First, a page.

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McCoy v. Ramirez

United States District Court, E.D. California

June 6, 2017

J. RAMIREZ, et al., Defendants.



         Plaintiff is a state prisoner proceeding pro se and in forma pauperis in this civil rights action filed pursuant to 42 U.S.C. § 1983. This matter proceeds on Plaintiff's Second Amended Complaint on an Eighth Amendment excessive force claim against Defendant Correctional Officer (“CO”) J. Ramirez. Both parties have consented to the jurisdiction of the undersigned.

         Now pending is Defendant's motion for summary judgment, which Plaintiff opposes. The motion is fully briefed and ready for disposition.

         I. Plaintiff's Allegations

         On July 10, 2013, CO Ramirez escorted Plaintiff in handcuffs from the law library to his cell. During escort, CO Ramirez asked Plaintiff, “What the fuck is your problem? You have an attitude with my partner and you're suing Cacciola.” Plaintiff attempted to defuse the situation by obeying orders, but CO Ramirez twice tried to push Plaintiff into a door, injuring Plaintiff's arm and wrist. Plaintiff saw a nurse for his injury and still has wrist problems.

         II. Legal Standards for Summary Judgment

         Any party may move for summary judgment, and “[t]he [C]ourt shall grant summary judgment if the movant shows that there is no genuine dispute as to any material fact and the movant is entitled to judgment as a matter of law.” Fed.R.Civ.P. 56(a). Each party's position, whether it be that a fact is disputed or undisputed, must be supported by (1) citing to particular parts of materials in the record, including but not limited to depositions, documents, declarations, or discovery; or (2) “showing that the materials cited do not establish the absence or presence of a genuine dispute, or that an adverse party cannot produce admissible evidence to support the fact.” Fed.R.Civ.P. 56(c)(1).

         The party seeking summary judgment “always bears the initial responsibility of informing the district court of the basis for its motion, and identifying those portions of the pleadings, depositions, answers to interrogatories, and admissions on file, together with the affidavits, if any, which it believes demonstrate the absence of a genuine issue of material fact.” Celotex Corp. v. Catrett, 477 U.S. 317, 323 (1986) (internal quotation marks omitted). If the movant will have the burden of proof at trial, it must demonstrate, with affirmative evidence, that “no reasonable trier of fact could find other than for the moving party.” Id. at 984. In contrast, if the nonmoving party will have the burden of proof at trial, “the movant can prevail merely by pointing out that there is an absence of evidence to support the nonmoving party's case.” Id. (citing Celotex, 477 U.S. at 323). Once the moving party has met its burden, the nonmoving party must point to "specific facts showing that there is a genuine issue for trial." Id. (quoting Anderson v. Liberty Lobby, Inc., 477 U.S. 242, 250 (1986)).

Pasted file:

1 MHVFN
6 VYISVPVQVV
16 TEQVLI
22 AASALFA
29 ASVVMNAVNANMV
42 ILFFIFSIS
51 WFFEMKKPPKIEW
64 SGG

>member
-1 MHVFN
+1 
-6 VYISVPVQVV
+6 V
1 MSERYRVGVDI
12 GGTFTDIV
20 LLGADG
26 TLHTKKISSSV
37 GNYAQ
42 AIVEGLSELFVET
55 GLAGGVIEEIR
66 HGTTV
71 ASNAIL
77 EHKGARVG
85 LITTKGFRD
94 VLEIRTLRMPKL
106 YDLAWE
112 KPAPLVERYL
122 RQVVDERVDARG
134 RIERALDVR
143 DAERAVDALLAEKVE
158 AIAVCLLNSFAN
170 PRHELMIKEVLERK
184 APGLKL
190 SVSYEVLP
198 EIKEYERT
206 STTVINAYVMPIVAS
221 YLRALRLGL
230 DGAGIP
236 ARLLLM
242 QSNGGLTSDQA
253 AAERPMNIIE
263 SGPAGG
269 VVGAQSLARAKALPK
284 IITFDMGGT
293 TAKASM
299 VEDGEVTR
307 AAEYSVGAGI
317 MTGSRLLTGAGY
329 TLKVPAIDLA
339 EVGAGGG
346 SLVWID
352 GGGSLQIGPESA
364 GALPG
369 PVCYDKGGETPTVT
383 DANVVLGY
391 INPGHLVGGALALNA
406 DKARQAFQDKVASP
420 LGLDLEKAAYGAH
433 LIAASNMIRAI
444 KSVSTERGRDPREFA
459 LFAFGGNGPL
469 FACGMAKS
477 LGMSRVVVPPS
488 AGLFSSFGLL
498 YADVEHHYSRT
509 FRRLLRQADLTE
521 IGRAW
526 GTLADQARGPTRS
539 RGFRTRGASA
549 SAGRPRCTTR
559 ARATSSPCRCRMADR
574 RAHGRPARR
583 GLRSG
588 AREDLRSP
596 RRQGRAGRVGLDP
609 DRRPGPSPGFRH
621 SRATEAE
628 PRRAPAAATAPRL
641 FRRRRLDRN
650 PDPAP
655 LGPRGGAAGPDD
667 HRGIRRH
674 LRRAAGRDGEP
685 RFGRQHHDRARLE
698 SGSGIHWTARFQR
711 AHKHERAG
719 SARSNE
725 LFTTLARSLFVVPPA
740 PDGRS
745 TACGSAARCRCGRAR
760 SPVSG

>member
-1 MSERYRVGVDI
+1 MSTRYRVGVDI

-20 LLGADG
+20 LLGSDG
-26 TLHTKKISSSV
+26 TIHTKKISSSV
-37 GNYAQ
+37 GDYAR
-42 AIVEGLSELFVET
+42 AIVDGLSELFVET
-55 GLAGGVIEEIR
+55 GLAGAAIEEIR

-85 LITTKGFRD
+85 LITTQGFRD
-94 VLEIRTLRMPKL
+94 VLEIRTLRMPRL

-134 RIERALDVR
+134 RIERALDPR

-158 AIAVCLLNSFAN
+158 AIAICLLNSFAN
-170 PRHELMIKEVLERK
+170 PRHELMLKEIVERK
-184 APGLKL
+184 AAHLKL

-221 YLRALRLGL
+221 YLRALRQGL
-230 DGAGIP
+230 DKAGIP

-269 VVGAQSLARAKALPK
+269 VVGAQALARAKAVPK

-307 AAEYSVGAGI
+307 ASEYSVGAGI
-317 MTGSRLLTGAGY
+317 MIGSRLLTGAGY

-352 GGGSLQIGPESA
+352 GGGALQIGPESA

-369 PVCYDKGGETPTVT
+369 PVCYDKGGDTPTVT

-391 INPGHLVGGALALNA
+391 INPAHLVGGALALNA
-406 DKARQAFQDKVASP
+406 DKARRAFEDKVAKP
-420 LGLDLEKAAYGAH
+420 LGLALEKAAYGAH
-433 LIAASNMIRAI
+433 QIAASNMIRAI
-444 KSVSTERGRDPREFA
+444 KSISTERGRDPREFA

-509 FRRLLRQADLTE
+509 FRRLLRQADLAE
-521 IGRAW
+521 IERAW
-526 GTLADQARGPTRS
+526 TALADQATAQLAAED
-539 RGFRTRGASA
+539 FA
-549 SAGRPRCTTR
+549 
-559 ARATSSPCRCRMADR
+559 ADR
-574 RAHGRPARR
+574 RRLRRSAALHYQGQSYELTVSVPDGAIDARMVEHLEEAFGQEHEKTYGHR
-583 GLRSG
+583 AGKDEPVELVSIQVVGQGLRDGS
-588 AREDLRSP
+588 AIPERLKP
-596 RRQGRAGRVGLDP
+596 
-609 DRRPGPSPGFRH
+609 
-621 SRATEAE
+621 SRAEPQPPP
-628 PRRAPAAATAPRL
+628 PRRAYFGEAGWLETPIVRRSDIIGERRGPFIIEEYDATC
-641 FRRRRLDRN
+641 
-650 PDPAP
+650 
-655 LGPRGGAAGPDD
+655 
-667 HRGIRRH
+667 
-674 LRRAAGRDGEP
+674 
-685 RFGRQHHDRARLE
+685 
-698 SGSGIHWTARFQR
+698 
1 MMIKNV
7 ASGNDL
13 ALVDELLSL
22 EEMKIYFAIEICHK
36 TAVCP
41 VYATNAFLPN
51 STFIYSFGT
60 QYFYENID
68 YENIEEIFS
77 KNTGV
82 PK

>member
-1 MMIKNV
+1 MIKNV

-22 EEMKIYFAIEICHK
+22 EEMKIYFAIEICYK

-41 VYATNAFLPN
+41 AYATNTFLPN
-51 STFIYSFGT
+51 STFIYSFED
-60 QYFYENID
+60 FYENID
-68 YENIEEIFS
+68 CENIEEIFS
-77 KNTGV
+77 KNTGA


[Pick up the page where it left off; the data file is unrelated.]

In ruling on a motion for summary judgment, a court does not make credibility determinations or weigh evidence. See Liberty Lobby, 477 U.S. at 255. Rather, “[t]he evidence of the non-movant is to be believed, and all justifiable inferences are to be drawn in his favor.” Id. Only admissible evidence may be considered in deciding a motion for summary judgment. Fed.R.Civ.P. 56(c)(2). “Conclusory, speculative testimony in affidavits and moving papers is insufficient to raise genuine issues of fact and defeat summary judgment.” Soremekun v. Thrifty Payless, Inc., 509 F.3d 978, 984 (9th Cir. 2007).

         III. Undisputed Facts

         The facts underlying this action occurred while Plaintiff was housed at California Correctional Institution (“CCI”) in Tehachapi, California, where Defendant CO Ramirez was employed as a CCI Correctional Officer. Decl. of J. Ramirez in Supp. of Def.'s Mot. Summ. J. (ECF No. 102-2) ¶ 1.

         On July 10, 2013, CO Ramirez worked as an A-4 Search and Escort Officer. Ramirez Decl. ¶ 2. That morning, he and CO Mullins (not a party to this action) escorted Plaintiff from the law library back to his cell. Id. ¶ 2.

         Per Defendant, CO Mullins placed Plaintiff in handcuffs prior to the escort, and CO Ramirez then held Plaintiff by the right bicep in order to begin the escort back to Plaintiff's cell. Ramirez Decl. ¶ 3. During the escort, Plaintiff used profanity and loudly complained that his handcuffs were too tight. Id. ¶ 4. CO Ramirez stopped to inspect Plaintiff's handcuffs. Id. After determining that there was sufficient space between the handcuffs, the officers continued the escort. Id. During the remainder of the escort, Plaintiff continued to use profanity to provoke CO Ramirez. Id. ¶ 5. When Plaintiff was returned to his cell, the handcuffs were removed. Id. ¶ 6. Following the escort, CO Ramirez drafted a General Chrono to document Plaintiff's incendiary behavior, which CO Ramirez construed as an attempt to instigate an altercation. Id. ¶ 7, Ex. A. Defendant denies using any force against Plaintiff during this escort. Id. ¶¶ 6, 8.

         Per Plaintiff, CO Ramirez twice used his body weight to shove Plaintiff into a door. Sec. Am. Compl. ¶¶ 23-24. Each time, Plaintiff was able to avoid hitting the door and avoid falling. Id. As a result of this incident, Plaintiff claims that he experienced a sharp pain radiating from his left wrist into his left forearm. Id. ΒΆ 25. He also claims to have sustained a ...

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